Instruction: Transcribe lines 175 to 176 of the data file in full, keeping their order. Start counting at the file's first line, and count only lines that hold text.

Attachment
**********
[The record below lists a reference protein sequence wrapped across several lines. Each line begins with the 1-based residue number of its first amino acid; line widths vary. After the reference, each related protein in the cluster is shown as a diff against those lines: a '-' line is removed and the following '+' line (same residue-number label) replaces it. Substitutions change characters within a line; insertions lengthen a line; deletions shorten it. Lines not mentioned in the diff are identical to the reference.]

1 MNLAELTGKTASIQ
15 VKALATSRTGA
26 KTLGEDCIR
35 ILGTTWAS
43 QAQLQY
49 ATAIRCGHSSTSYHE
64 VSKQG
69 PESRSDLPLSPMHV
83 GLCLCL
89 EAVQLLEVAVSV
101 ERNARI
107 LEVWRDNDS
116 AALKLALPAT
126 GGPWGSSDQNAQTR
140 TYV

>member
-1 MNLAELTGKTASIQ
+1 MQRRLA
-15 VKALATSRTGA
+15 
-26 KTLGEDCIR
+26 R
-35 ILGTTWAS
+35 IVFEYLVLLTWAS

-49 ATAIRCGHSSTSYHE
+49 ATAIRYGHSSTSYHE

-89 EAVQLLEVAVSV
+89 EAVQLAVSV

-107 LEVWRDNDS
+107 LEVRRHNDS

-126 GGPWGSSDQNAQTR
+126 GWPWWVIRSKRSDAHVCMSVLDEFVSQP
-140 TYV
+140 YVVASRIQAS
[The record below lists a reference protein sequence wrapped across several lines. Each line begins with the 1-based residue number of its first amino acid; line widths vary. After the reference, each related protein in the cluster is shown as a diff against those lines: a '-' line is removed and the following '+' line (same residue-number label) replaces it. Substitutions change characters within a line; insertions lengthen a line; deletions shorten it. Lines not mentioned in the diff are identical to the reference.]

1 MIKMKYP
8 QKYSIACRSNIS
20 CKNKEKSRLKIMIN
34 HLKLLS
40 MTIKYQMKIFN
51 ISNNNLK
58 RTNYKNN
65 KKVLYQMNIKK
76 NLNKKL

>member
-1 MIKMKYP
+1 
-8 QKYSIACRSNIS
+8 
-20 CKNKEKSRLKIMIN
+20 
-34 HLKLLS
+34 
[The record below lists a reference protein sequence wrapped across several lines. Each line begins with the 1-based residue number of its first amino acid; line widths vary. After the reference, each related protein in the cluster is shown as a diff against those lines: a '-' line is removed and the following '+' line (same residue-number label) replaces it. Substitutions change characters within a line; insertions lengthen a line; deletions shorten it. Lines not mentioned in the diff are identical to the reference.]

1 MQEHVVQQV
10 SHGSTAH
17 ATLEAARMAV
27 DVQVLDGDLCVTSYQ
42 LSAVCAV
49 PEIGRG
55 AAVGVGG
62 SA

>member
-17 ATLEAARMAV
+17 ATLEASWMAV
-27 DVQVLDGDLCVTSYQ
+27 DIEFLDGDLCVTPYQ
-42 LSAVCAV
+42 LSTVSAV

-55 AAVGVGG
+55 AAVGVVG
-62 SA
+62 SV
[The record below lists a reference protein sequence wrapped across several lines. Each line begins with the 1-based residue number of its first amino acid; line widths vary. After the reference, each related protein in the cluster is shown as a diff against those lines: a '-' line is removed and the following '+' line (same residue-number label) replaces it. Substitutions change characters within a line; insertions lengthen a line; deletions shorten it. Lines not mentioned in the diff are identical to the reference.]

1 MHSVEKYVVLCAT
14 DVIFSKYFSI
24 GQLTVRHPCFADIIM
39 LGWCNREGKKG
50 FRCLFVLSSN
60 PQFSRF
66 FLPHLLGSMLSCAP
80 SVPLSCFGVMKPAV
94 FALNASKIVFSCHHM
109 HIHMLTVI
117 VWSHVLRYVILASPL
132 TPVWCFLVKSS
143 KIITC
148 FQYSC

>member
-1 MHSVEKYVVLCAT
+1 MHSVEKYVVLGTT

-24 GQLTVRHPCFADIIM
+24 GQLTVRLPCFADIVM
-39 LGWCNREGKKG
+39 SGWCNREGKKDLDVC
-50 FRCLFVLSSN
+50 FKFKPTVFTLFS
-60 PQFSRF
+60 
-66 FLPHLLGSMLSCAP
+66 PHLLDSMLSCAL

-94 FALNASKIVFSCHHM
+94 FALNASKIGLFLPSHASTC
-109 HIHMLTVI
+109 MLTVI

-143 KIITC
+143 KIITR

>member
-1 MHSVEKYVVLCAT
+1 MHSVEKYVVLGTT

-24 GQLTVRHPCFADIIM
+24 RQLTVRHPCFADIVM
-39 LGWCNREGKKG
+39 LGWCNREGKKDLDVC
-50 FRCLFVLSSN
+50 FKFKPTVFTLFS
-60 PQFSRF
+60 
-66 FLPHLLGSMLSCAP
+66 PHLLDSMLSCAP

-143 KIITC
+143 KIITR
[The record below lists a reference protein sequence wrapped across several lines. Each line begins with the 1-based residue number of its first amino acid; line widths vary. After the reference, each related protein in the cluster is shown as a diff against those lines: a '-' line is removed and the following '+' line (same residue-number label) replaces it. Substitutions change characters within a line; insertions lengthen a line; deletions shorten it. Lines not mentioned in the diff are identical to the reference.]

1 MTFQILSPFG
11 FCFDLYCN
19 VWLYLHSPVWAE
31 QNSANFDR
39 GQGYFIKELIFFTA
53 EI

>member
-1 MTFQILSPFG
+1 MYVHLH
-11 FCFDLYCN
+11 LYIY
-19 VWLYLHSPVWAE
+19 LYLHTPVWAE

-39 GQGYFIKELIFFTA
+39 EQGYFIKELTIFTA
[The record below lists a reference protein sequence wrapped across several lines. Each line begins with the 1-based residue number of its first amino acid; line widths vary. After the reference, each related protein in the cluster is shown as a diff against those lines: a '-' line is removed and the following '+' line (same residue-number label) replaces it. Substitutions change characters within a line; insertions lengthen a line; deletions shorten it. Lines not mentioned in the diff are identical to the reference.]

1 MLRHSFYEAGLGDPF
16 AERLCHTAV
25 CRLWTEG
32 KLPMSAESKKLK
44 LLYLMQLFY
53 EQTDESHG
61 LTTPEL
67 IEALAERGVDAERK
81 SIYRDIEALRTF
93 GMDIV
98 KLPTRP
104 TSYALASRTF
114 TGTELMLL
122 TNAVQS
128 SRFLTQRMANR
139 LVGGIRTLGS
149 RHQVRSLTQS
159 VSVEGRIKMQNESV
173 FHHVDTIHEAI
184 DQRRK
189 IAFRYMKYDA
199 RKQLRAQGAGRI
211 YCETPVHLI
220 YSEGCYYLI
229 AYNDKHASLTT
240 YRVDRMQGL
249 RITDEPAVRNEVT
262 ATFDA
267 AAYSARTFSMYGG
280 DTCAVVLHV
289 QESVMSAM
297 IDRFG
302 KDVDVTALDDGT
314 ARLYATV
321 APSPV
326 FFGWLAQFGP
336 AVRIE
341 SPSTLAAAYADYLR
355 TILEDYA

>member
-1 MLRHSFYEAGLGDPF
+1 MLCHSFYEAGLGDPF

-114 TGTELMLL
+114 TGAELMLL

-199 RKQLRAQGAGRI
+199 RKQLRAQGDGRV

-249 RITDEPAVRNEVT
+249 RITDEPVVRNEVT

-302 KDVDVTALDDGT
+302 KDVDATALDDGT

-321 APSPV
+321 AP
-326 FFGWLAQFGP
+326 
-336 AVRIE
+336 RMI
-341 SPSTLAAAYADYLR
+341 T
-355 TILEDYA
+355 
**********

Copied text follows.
321 APSPV
326 FFGWLAQFGP